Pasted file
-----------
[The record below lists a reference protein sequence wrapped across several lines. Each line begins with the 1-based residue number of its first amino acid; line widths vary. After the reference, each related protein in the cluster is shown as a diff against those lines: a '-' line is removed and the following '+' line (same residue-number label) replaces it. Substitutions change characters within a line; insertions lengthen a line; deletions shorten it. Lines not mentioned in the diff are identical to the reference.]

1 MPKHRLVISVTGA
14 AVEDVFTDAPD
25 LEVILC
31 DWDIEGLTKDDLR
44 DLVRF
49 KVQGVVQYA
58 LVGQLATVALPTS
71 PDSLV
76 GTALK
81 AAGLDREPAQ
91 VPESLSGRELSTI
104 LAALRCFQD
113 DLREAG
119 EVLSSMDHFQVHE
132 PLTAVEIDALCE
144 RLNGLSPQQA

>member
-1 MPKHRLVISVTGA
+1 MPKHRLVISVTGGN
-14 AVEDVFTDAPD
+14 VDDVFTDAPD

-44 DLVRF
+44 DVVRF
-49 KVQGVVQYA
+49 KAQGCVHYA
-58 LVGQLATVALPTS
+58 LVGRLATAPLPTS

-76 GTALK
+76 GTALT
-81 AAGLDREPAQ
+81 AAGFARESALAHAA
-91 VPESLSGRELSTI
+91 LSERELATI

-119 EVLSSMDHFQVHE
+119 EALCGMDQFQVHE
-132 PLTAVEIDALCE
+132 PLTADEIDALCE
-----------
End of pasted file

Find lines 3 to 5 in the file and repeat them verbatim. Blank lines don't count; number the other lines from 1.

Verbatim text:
14 AVEDVFTDAPD
25 LEVILC
31 DWDIEGLTKDDLR